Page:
Okay, so no-one around the BBQ is excited enough about IVRs to sing their praises. Most the IVR developers I know are to scared to say that they responsible for these things, but it’s time this situation is clarified.
Firstly there are many IVRs that serve customers needs and even score higher satisfaction than a human undertaking the same enquiry. In fact, best practice open speech systems are now almost seamless. Take Westpac as an example where 80%+ of callers are exited at their first request. No repeating yourself or confirming what you said. One and done. i.e. say it once and you are finished, on your way to the right service.
But probably being more critical of the situation, when you think of IVR v concierge, the COMPARISON SIMPLY ISNT RELEVANT
What the researchers need to understand is that it’s actually about whether a customer wants to be served or offered a reception. If we assume that a business isn’t going to add to its service costs (or these would be passed on anyway to the customer and we’d need to add that into the mix) then by offering a reception we are in essence removing resource from actually dealing with the enquiry. Now ask the customer if they would rather navigate a few steps in an IVR and then be served or get a reception but no-one available to deal with their enquiry.
What’s worse is that the reception model is also a bottleneck to the organisation. It may look okay until normal demand but it will snowball under peak demand. We have run side-by-side speech router versus human concierge and discovered:
- a 5% uplift in satisfaction with the human concierge (under normal demand) but a slight decrease during busy demand times (and by the way, that’s compared to a speech router that lacked some of the best practice learnings now evident in recent deployments like Westpac, Inland Revenue, and Lloyds bank where customer satisfaction is much higher)
- increased routing error and variability with the human concierge (typically the reception isn’t expert in the business structure) often leading to subsequent transfer problems
- significantly more routing end point knowledge with the automated system (dozens of specific route points understood versus a handful by the human concierge)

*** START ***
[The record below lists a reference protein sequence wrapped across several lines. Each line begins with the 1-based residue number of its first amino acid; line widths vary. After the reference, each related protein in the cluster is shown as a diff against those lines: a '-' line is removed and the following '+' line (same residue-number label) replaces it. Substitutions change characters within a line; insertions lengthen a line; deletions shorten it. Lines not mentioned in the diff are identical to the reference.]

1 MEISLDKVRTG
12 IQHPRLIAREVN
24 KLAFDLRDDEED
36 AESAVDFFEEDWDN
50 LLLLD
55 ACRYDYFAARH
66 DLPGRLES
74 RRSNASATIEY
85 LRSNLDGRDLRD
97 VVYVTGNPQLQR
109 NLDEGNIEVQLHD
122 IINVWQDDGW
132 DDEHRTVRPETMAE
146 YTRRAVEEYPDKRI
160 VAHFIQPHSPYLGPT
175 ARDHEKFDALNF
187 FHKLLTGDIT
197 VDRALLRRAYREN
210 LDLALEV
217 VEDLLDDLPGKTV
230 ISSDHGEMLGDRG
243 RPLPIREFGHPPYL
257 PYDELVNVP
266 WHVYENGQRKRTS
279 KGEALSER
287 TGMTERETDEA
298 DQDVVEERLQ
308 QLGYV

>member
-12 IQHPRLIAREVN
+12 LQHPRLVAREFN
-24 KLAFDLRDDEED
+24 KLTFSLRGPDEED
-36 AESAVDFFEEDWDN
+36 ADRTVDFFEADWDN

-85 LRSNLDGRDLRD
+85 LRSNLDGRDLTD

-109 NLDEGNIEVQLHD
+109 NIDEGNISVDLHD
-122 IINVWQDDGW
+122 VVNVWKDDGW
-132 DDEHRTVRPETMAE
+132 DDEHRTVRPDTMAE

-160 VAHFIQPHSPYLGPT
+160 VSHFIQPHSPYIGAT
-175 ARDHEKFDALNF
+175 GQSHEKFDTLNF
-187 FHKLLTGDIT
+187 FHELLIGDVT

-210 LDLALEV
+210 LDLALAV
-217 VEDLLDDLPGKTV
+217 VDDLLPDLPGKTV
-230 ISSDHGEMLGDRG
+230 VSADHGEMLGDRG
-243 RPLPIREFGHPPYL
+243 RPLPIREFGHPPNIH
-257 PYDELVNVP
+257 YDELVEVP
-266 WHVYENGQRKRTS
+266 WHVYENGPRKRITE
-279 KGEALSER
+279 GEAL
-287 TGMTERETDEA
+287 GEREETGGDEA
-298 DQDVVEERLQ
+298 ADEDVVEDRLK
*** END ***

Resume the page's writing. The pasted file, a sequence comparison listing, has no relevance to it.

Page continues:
- loss of self-service opportunity when directly routed to human assistance
The concierge challenges are exacerbated by customers expectation that they expect the first person they reach to be able to deal with at least simple enquiries. They become agitated when they have explained their problem and even when its perceived as simple, they require a transfer.
The problem isn’t straight forward with complex enquiries either, as determining this is the challenge. If the customer invests a lot of time in explaining their problem they will end up repeating it again when they are transferred. However, if they over simplify it, say by just describing the product, they are likely then to need to be transferred at the next point of routing!
So then consider the ‘pebbles and boulders’ approach. That is where the first tier agent does attempt simple enquiries. The result: well, the simple, low value callers are happy but those with more challenging problems, and anxiety as a consequence, are destined to be transferred around the business again. In other words that model delivers good call answering capacity, something that appeals to contact centre management because they are measured on service level (answering calls inside time perimeters) but not for the most valuable, most at risk contacts. Our experience with these models is they generate around 35% 1st time transfers and then up to 10% multiple transfers, because the 1st tier agent isn’t as knowledgeable about where complex calls should go.
Compare this to an open speech IVR where customers can request things in their own words. While it isn’t perfect the result WILL be matched to the agent best able to deal with that enquiry. No-one is tied up bouncing calls about or on 3 way calls, releasing the potential to get on a deal with customers calls.
My Vote: I’d prefer to go directly to the right expert but I’d rather press a few keys on my phone than navigate a series of people transferring me about to get that right service. Put simply, don’t waste my time!
And for those wanting tips on how to best navigate an open speech system: Use normal terms, and be specific. They’re not all great today (yes some are terrible) but best practice is changing that, so you’ll increasingly see that these systems do work in a natural and value adding way.
By the way, don’t: yell at it, over emphasise your words, try and bypass it (you’ll just end up somewhere wrong)
About Flare Design: Flare are leaders in open speech customer experience and business process design. We bring a complete end-to-end view of the impacts, pitfalls and mitigating strategies of open speech implementations, change and the impact on staff. In the last 10 years, we have been fortunate to work on many of the major speech implementations and have contributed to the significant turn around in customer perception and press adoption of speech recognition systems.